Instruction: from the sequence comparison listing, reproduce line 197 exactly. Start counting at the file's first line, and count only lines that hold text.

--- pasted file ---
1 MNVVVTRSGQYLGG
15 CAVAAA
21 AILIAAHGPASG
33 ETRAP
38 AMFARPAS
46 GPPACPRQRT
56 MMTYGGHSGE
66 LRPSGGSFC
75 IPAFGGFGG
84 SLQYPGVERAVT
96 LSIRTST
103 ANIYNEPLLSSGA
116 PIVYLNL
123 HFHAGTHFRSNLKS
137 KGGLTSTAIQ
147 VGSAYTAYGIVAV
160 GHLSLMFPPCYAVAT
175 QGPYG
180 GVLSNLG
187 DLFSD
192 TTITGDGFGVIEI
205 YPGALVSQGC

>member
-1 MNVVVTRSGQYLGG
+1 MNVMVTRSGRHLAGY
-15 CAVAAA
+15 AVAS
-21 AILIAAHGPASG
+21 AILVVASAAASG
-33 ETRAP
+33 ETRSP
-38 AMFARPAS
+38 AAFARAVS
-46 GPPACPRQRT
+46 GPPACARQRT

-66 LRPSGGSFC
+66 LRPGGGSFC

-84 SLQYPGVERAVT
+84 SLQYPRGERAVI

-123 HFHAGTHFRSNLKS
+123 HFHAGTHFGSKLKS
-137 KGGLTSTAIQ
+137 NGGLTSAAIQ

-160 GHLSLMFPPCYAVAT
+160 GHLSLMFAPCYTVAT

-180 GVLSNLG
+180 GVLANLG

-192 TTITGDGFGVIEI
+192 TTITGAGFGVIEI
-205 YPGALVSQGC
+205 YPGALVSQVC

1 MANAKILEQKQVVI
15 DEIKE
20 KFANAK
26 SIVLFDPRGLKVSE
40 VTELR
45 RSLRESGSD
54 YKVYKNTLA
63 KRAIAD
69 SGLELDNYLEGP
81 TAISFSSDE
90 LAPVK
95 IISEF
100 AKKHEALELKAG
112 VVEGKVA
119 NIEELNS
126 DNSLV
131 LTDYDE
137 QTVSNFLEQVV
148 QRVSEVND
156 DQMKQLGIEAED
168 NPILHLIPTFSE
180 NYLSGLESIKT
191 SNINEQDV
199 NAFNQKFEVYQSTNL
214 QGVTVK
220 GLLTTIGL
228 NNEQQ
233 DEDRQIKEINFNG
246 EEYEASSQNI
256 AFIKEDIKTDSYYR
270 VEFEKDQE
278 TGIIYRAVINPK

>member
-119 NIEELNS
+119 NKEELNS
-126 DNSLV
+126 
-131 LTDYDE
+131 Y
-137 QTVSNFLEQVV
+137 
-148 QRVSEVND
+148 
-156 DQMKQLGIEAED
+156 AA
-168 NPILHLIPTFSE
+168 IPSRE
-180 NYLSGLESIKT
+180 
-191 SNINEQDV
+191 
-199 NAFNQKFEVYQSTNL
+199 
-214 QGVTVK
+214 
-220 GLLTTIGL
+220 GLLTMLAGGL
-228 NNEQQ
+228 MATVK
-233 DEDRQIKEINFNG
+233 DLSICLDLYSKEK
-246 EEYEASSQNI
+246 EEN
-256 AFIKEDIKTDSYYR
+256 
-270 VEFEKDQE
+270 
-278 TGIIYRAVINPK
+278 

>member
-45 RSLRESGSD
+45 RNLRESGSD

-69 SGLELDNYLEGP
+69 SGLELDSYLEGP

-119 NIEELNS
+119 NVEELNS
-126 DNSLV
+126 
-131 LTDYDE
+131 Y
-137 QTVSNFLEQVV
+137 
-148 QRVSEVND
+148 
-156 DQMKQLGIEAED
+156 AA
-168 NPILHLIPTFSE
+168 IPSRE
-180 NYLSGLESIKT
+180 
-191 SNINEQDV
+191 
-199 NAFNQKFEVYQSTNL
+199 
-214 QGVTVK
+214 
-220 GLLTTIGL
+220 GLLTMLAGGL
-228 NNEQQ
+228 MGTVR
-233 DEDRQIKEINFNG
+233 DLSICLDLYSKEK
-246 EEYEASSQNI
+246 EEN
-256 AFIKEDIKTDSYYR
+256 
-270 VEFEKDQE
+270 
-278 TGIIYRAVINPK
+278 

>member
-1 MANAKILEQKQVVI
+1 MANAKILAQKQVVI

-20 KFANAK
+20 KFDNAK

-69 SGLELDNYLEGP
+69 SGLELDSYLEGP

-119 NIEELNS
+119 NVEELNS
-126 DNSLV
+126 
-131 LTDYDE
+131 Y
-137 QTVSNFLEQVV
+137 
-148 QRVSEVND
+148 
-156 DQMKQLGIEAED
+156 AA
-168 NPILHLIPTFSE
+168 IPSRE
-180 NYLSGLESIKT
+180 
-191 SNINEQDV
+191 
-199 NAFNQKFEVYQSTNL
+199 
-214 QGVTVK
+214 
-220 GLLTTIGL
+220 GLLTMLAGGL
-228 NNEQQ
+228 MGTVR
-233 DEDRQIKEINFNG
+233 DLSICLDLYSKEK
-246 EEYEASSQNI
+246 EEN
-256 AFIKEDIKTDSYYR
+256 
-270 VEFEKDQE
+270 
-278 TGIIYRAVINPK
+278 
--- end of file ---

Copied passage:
-246 EEYEASSQNI